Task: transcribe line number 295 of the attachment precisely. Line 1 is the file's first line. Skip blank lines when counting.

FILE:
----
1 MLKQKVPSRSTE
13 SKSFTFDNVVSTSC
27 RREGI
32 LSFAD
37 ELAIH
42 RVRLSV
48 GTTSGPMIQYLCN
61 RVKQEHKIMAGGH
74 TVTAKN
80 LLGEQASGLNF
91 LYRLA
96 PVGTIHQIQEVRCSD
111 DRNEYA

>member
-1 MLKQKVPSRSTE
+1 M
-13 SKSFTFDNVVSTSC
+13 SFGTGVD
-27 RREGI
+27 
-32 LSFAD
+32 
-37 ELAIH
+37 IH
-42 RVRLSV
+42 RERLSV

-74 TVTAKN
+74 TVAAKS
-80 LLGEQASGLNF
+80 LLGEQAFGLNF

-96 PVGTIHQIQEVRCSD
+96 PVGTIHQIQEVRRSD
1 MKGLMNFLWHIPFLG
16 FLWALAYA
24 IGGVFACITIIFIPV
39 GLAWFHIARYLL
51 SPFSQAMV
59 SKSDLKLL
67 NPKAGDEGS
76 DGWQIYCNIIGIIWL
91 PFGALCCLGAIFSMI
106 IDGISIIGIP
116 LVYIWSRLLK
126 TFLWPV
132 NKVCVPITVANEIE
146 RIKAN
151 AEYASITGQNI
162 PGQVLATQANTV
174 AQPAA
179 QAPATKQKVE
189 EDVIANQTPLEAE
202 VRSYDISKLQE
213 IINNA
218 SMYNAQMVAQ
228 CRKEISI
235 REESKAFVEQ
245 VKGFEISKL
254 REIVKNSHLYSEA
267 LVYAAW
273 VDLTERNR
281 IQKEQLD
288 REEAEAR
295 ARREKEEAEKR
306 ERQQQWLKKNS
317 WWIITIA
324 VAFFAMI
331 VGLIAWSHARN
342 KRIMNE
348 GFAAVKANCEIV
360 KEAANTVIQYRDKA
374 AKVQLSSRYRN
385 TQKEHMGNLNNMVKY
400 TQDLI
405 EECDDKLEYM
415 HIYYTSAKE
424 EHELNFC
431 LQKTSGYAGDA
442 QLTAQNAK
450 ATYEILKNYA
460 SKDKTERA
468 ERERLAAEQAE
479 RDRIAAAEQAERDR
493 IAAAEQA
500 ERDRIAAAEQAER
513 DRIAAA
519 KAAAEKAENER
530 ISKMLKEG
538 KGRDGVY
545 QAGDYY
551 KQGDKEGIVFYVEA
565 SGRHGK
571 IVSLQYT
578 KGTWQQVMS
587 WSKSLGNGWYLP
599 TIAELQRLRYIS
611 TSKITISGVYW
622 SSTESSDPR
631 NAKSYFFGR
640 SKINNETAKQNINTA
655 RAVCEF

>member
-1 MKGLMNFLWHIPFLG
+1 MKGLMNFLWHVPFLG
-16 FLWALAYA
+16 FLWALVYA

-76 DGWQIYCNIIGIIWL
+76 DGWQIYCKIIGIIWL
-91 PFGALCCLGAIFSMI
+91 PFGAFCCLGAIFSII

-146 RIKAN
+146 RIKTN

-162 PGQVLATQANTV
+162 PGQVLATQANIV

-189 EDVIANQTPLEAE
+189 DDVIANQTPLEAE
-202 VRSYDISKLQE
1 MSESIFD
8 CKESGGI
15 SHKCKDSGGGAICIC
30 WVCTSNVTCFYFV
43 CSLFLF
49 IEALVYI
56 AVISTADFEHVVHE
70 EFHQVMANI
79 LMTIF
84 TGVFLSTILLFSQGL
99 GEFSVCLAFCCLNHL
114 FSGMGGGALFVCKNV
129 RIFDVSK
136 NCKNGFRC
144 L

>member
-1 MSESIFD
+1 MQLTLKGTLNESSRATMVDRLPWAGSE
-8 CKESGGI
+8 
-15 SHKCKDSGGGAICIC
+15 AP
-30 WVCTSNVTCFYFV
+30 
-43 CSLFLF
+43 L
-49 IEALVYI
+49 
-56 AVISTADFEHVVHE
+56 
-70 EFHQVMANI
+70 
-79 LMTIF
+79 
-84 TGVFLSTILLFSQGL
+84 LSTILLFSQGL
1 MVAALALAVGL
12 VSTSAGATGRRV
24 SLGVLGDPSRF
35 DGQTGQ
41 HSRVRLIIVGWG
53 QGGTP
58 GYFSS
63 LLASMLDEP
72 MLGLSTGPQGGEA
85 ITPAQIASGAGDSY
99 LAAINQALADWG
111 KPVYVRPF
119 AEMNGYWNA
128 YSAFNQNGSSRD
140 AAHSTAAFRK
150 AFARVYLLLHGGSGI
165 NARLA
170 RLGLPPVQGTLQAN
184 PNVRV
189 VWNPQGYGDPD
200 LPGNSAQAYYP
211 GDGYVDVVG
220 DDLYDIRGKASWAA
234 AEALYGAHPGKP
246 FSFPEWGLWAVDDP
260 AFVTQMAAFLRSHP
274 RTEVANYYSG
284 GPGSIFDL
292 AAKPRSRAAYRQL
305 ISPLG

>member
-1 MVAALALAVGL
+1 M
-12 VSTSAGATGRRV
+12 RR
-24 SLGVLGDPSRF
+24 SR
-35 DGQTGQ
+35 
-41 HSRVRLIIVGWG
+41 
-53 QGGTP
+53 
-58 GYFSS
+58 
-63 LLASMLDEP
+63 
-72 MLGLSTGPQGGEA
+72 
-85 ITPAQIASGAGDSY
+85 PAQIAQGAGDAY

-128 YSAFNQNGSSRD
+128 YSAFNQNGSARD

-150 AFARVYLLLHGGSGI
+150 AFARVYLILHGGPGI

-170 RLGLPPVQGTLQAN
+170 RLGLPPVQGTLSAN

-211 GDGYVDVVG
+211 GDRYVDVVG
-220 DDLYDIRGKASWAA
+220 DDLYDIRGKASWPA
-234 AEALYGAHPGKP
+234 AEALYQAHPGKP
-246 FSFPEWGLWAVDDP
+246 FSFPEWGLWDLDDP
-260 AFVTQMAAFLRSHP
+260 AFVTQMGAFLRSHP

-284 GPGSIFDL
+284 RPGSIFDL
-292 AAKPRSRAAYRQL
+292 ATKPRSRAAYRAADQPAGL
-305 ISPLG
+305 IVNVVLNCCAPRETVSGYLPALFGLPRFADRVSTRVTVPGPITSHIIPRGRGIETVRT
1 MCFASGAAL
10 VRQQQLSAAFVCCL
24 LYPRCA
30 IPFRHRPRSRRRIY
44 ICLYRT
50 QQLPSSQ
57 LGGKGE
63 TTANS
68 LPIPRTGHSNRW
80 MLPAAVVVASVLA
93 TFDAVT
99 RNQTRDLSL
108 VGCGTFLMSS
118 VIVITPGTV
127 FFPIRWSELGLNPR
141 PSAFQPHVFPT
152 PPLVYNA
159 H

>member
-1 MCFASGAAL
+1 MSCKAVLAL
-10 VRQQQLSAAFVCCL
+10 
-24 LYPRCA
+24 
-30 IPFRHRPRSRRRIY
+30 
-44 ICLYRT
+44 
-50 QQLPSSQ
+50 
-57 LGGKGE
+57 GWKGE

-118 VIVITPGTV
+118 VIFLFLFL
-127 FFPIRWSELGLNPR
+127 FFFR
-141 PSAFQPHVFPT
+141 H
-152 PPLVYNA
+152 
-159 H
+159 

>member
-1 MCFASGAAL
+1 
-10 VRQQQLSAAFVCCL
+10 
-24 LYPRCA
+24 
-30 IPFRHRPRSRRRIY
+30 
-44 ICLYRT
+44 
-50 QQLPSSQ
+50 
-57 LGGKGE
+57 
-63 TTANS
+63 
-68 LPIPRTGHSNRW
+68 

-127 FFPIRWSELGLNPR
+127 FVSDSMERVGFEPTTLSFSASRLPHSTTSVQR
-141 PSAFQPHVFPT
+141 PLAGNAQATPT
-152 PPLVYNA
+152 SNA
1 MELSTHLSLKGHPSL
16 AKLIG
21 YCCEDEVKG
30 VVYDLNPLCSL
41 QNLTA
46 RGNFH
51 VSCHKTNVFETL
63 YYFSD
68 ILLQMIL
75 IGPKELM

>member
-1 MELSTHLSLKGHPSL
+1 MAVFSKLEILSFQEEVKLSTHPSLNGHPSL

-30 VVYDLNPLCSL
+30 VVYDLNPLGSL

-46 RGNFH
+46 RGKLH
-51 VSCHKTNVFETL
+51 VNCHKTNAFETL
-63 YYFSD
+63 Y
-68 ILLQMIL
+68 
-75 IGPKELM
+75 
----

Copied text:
16 AKLIG